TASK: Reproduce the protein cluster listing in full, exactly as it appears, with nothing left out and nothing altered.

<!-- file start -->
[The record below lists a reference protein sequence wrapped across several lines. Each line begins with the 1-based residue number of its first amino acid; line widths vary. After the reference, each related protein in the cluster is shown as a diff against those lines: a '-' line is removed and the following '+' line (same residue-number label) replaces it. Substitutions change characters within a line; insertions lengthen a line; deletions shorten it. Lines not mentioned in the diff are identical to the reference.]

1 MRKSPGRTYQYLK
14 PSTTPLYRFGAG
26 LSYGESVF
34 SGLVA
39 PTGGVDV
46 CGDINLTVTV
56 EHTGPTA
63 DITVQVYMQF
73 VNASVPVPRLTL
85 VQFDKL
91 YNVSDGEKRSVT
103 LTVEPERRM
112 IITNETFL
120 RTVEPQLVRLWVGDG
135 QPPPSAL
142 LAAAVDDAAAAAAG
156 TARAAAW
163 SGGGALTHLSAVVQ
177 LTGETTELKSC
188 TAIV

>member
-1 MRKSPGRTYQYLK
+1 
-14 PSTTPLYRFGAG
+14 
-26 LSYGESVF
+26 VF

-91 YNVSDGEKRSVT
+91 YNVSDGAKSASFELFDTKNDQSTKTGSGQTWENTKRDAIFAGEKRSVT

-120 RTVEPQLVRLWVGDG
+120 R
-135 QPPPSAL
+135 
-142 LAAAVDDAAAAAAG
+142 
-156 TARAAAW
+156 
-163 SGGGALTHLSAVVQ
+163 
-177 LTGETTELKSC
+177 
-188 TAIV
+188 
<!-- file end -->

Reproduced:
[The record below lists a reference protein sequence wrapped across several lines. Each line begins with the 1-based residue number of its first amino acid; line widths vary. After the reference, each related protein in the cluster is shown as a diff against those lines: a '-' line is removed and the following '+' line (same residue-number label) replaces it. Substitutions change characters within a line; insertions lengthen a line; deletions shorten it. Lines not mentioned in the diff are identical to the reference.]

1 MRKSPGRTYQYLK
14 PSTTPLYRFGAG
26 LSYGESVF
34 SGLVA
39 PTGGVDV
46 CGDINLTVTV
56 EHTGPTA
63 DITVQVYMQF
73 VNASVPVPRLTL
85 VQFDKL
91 YNVSDGEKRSVT
103 LTVEPERRM
112 IITNETFL
120 RTVEPQLVRLWVGDG
135 QPPPSAL
142 LAAAVDDAAAAAAG
156 TARAAAW
163 SGGGALTHLSAVVQ
177 LTGETTELKSC
188 TAIV

>member
-1 MRKSPGRTYQYLK
+1 
-14 PSTTPLYRFGAG
+14 
-26 LSYGESVF
+26 VF

-91 YNVSDGEKRSVT
+91 YNVSDGAKSASFELFDTKNDQSTKTGSGQTWENTKRDAIFAGEKRSVT

-120 RTVEPQLVRLWVGDG
+120 R
-135 QPPPSAL
+135 
-142 LAAAVDDAAAAAAG
+142 
-156 TARAAAW
+156 
-163 SGGGALTHLSAVVQ
+163 
-177 LTGETTELKSC
+177 
-188 TAIV
+188 